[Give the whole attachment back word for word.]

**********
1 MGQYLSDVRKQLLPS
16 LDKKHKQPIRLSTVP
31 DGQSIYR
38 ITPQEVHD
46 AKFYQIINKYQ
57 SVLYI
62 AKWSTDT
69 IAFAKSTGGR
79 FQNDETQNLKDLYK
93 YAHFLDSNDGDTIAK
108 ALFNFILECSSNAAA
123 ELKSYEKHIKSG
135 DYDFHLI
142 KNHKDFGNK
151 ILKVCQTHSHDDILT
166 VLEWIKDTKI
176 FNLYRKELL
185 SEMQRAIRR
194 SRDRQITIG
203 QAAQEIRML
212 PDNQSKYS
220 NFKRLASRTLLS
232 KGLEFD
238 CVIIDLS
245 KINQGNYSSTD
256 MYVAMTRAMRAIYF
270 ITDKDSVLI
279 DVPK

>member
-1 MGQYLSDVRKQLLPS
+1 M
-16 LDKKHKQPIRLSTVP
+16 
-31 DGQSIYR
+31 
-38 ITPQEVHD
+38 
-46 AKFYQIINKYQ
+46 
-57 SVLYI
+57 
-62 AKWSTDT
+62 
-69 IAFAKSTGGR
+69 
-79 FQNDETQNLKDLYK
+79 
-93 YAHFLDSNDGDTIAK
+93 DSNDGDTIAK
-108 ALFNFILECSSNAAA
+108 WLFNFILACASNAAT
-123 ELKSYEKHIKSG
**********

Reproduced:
1 MGQYLSDVRKQLLPS
16 LDKKHKQPIRLSTVP
31 DGQSIYR
38 ITPQEVHD
46 AKFYQIINKYQ
57 SVLYI
62 AKWSTDT
69 IAFAKSTGGR
79 FQNDETQNLKDLYK
93 YAHFLDSNDGDTIAK
108 ALFNFILECSSNAAA
123 ELKSYEKHIKSG
135 DYDFHLI
142 KNHKDFGNK
151 ILKVCQTHSHDDILT
166 VLEWIKDTKI
176 FNLYRKELL
185 SEMQRAIRR
194 SRDRQITIG
203 QAAQEIRML
212 PDNQSKYS
220 NFKRLASRTLLS
232 KGLEFD
238 CVIIDLS
245 KINQGNYSSTD
256 MYVAMTRAMRAIYF
270 ITDKDSVLI
279 DVPK

>member
-1 MGQYLSDVRKQLLPS
+1 M
-16 LDKKHKQPIRLSTVP
+16 
-31 DGQSIYR
+31 
-38 ITPQEVHD
+38 
-46 AKFYQIINKYQ
+46 
-57 SVLYI
+57 
-62 AKWSTDT
+62 
-69 IAFAKSTGGR
+69 
-79 FQNDETQNLKDLYK
+79 
-93 YAHFLDSNDGDTIAK
+93 DSNDGDTIAK
-108 ALFNFILECSSNAAA
+108 WLFNFILACASNAAT
-123 ELKSYEKHIKSG